Ted Cruz's Helpful Sophistry on the Latino Vote

Weigel
Reporting on Politics and Policy.
Nov. 30 2012 9:32 AM

Ted Cruz's Helpful Sophistry on the Latino Vote

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TAMPA, FL - AUGUST 29: Senate Republican Candidate, Texas Solicitor General Ted Cruz speaks at the 'Patriots for Romney-Ryan Reception' on August 29, 2012 in Tampa, Florida. Former Massachusetts Gov. Former Massachusetts Gov. Mitt Romney was nominated as the Republican presidential candidate during the RNC, which is scheduled to conclude August 30. (Photo by Tom Pennington/Getty Images)

Photo by Tom Pennington/Getty Images

Incoming Sen. Ted Cruz, a Cuban-American Republican, dazzled the American Principles Project last night with a campaign-style speech about conservative revival. (I say "campaign-style" because some of the lines that impressed reporters -- "it took Jimmy Carter to give us Ronald Reagan" -- have been in Cruz speeches since at least 2010, when these lines made more sense.) Elise Foley found the right lede:

David Weigel David Weigel

David Weigel is a reporter for Bloomberg Politics

"You want to know why Barack Obama won 71 percent of the Hispanic vote? Tone on immigration contributed, but I think far more important was '47 percent,'" Cruz said.. "everyone, if you put a camera in their face all day long, will say something poorly" -- it was that Republicans were unable to show that the party doesn't think those Americans want to improve their economic standing.

Sounds great! Like Bobby Jindal, like everyone else who chucked Mitt Romney out of a moving car this month, Cruz is saying that the Republican agenda is perfectly fine and popular, but Romney himself lost people by talking about the "47 percent." The problem, as it pertains to Hispanic votes, is that it isn't true. On August 22, two weeks before the "47 percent" tape was leaked by Mother Jones, the NBC/Univision poll checked how Romney was doing with Hispanics. Terribly!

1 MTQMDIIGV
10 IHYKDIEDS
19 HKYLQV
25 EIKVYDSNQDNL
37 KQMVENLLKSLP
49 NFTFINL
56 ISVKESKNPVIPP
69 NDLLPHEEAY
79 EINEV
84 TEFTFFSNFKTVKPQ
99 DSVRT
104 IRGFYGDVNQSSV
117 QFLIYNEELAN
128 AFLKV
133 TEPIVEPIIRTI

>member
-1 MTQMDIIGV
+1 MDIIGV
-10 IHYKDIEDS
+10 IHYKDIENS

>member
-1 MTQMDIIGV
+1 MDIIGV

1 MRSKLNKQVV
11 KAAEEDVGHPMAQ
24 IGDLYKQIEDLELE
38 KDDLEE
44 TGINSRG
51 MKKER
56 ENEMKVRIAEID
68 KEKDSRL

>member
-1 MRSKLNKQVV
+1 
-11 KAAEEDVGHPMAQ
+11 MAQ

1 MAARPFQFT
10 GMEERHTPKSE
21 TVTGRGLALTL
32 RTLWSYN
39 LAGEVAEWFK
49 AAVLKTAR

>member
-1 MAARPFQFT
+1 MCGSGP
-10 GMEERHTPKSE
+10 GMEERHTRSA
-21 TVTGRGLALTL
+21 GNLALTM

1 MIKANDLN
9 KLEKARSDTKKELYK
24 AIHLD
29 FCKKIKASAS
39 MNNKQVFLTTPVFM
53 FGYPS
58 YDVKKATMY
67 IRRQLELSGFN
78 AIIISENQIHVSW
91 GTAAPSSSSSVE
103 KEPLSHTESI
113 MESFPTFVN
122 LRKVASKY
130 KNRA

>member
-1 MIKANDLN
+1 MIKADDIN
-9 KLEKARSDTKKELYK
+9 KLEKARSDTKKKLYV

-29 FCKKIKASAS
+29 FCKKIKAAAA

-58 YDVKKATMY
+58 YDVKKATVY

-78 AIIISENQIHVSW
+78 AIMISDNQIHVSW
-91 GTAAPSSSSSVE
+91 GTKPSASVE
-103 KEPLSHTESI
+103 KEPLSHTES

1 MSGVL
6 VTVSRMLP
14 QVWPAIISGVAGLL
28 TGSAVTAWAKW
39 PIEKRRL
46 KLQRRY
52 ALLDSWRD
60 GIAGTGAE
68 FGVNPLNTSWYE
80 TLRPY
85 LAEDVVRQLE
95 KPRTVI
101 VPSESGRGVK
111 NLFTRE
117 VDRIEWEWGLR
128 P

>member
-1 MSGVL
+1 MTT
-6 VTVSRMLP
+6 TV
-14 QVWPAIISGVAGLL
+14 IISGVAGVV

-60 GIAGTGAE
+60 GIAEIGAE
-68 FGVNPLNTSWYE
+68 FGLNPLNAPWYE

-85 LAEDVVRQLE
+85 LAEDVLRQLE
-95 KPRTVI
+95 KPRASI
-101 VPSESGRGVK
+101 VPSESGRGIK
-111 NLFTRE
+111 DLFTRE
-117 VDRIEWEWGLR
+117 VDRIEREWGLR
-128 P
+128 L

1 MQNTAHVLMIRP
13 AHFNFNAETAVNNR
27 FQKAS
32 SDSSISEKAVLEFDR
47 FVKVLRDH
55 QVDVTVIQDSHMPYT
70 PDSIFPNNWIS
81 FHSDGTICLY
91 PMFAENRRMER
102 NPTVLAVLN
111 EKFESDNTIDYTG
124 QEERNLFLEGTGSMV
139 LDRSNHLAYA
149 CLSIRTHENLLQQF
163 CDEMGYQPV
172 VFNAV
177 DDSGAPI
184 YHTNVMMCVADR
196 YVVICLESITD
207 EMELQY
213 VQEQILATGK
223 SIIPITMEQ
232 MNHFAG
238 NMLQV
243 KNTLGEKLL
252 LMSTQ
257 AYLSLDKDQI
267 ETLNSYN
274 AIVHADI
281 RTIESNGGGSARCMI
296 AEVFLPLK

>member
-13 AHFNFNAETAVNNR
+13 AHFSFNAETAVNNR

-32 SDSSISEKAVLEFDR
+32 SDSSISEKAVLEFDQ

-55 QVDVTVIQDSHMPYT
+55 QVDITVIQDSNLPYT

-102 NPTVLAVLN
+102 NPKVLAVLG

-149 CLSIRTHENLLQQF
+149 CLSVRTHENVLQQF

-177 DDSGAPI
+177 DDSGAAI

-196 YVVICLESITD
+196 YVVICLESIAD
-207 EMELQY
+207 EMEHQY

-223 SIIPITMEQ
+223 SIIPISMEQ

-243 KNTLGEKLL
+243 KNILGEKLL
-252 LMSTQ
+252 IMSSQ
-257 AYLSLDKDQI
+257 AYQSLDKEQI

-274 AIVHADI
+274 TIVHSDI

Hispanics, the largest-growing segment of the U.S. population over the past decade, said they preferred Obama over Romney in the presidential race, 63 to 28 percent.
That margin has been relatively consistent since May when the poll started sampling additional Latino interviews. It’s also, though, far below the stated Romney campaign goal of winning 38 percent of the Hispanic vote.
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Romney's eventual share of the Hispanic vote was just one point lower than that -- 27 percent. The recipe for his failure was immigration and economic policy, not any later gaffes.

But it's important for Cruz to say this. The new Congress will include two Hispanic Republican senators, both Cuban. Marco Rubio is running around arguing that the GOP can only be saved with immigration reform. Cruz is telling them not to worry. So far, when either man speaks, the first reaction is "gee, how right he is -- he should run for president!" Which isn't very clarifying.

David Weigel is a reporter for Bloomberg Politics

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